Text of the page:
Facebook is increasingly under scrutiny from politicians, regular users and everyone in between — one of several tech companies facing a “techlash” for its perceived role in today’s economic and political disruptions.
On the latest episode of Recode Decode, Facebook COO Sheryl Sandberg said the company understands the “legitimate” fears people have about Facebook and is “serious about the issues facing our country.” Speaking with Recode’s Kara Swisher at the Lesbians Who Tech Summit in San Francisco, Sandberg said Facebook is training small businesses in digital skills.
“Most job growth in the U.S. and around the world comes from small businesses,” Sandberg said. “The small businesses that use Facebook, they’re not tech businesses — they’re powered by tech, but they are the barber, the baker, the Cupcake Royale. We need to help address that.”
Sandberg said she believes people’s uncertainty about what effect tech companies might have on their lives in the future is what’s driving the techlash.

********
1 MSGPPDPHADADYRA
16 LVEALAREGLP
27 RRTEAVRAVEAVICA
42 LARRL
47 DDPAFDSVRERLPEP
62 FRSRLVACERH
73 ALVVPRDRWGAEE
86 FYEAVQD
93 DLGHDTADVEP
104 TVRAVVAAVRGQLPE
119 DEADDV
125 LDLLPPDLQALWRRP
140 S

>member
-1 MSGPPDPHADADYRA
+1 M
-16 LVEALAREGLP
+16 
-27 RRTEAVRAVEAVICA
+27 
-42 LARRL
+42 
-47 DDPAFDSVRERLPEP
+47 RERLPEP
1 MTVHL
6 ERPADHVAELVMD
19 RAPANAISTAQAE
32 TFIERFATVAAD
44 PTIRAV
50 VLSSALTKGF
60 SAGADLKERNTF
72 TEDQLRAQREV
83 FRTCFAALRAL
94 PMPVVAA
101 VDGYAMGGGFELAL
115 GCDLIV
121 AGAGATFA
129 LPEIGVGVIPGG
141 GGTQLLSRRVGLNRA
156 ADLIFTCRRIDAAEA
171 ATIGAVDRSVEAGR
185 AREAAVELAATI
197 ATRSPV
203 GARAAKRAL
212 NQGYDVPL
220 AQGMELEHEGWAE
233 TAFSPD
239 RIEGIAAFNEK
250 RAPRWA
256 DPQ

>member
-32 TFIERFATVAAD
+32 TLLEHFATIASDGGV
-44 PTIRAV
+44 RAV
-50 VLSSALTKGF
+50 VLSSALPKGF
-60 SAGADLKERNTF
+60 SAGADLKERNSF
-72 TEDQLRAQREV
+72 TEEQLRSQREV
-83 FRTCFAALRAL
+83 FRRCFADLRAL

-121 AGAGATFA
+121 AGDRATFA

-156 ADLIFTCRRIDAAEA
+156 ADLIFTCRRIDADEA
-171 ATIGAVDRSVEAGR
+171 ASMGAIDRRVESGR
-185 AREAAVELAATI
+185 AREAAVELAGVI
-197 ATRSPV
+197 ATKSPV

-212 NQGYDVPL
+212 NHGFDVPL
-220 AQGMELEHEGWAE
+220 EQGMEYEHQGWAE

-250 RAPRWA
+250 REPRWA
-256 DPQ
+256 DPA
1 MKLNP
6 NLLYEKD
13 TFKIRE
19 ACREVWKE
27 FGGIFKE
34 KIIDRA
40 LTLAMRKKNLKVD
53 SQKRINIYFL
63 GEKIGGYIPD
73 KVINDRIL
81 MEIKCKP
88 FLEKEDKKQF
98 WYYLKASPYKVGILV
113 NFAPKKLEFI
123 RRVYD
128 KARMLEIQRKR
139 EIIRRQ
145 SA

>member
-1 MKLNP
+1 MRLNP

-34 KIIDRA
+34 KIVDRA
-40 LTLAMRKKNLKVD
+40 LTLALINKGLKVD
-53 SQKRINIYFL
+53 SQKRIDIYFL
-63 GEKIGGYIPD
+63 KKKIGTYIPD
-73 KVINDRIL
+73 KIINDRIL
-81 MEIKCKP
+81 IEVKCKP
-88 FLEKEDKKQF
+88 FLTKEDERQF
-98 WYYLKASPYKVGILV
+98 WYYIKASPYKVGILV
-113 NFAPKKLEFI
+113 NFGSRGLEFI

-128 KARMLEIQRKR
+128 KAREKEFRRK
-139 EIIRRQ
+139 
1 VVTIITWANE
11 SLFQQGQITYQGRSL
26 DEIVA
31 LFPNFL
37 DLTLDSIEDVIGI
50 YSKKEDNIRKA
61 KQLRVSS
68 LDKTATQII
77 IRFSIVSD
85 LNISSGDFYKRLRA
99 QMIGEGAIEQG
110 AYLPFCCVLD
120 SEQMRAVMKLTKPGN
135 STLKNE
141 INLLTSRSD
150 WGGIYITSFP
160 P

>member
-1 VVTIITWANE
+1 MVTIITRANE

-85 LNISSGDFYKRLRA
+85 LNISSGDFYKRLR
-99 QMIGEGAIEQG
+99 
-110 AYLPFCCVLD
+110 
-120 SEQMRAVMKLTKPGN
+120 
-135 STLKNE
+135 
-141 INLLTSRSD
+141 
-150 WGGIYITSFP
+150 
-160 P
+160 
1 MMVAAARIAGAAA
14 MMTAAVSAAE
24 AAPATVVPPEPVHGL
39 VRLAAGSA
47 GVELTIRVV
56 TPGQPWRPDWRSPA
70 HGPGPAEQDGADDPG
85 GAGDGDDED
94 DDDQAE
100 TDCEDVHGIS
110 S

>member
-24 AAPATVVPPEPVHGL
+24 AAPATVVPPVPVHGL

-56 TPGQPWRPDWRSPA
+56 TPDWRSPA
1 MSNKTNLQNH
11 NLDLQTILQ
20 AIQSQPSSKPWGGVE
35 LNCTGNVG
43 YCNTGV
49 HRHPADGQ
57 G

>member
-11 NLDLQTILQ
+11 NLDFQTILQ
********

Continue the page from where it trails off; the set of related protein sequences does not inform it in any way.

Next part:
“There’s a real fear of and feeling of economic insecurity, that technology has taken some people with it and either left other people behind — or people are afraid they will be left behind, and that creates a very legitimate fear,” she said.
“As the tech companies have gotten big, we have a really deep responsibility, and that responsibility grows as we grow,” Sandberg added. “We need to address both sides of that, and that’s what we’re doing.”
On the new podcast, Sandberg also talked about the #MeToo movement and what needs to happen now that everyone is more aware of the challenges women face in the workplace.
“We need a world where women don’t get sexually harassed,” she said. “But — this is important — that’s not enough. We need a world where women — and women of color particularly — get equal opportunity. It is not enough not to harass us. That’s good, necessary, but not sufficient.”
Sandberg cited a survey conducted by her Lean In foundation, which discovered that almost half of male managers in the U.S. were afraid to do common work activities with women. This is a huge detriment to mentoring and to women’s ability to advance as quickly as their male colleagues, Sandberg said.
“I believe people should be able to interact one-on-one in a work environment and nothing bad should happen,” she said. “If you’re not comfortable getting dinner with women, do not have dinner with men. We need to be explicit about this, because I think this is quietly and insidiously happening.”
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This article originally appeared on Recode.net.